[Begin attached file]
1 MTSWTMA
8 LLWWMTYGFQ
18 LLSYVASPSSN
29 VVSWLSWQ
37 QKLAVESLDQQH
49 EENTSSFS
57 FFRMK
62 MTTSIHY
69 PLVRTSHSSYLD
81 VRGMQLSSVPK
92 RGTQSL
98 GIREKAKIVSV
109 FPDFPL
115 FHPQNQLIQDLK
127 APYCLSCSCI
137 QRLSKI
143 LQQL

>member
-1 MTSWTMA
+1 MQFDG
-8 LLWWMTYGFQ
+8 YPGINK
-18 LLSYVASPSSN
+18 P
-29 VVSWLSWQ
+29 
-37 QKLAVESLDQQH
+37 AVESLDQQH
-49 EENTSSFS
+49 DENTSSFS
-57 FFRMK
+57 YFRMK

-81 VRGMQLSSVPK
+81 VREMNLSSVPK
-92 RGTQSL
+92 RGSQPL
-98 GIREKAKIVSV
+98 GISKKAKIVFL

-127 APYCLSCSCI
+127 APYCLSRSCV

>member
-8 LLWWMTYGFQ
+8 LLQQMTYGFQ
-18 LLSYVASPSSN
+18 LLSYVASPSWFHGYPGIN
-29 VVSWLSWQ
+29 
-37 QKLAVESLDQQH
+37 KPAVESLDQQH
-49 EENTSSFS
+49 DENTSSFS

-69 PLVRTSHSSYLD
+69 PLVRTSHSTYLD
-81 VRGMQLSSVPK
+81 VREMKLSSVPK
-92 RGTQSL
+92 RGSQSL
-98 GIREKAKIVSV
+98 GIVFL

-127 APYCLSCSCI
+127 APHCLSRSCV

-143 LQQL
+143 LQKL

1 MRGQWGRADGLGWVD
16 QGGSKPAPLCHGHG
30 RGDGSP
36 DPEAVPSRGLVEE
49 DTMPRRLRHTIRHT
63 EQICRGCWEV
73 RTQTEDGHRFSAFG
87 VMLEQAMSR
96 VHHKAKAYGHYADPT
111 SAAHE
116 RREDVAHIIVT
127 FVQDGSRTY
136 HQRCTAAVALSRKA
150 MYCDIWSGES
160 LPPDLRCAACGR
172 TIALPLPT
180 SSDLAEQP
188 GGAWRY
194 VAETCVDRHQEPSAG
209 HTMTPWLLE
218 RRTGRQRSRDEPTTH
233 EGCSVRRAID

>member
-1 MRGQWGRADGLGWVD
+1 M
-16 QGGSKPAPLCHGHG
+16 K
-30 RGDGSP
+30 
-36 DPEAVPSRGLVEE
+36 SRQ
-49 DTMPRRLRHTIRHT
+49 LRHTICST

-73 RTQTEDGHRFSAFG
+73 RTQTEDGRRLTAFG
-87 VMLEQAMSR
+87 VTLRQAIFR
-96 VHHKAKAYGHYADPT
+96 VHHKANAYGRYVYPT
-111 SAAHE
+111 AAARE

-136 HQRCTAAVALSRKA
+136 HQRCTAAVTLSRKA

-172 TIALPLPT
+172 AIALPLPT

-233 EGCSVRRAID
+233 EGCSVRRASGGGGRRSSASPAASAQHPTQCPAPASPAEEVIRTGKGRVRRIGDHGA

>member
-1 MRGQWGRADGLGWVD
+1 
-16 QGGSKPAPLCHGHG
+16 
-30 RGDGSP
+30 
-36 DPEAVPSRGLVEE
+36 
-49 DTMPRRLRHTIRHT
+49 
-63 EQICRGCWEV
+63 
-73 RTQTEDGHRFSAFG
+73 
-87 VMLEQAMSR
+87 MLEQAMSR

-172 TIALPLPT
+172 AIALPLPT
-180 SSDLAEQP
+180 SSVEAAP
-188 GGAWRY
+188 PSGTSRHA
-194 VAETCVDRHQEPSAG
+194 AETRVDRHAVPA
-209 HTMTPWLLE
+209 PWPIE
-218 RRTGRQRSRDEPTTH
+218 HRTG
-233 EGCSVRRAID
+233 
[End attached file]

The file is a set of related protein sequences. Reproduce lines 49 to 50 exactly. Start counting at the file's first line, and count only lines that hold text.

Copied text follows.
+37 KPAVESLDQQH
-49 EENTSSFS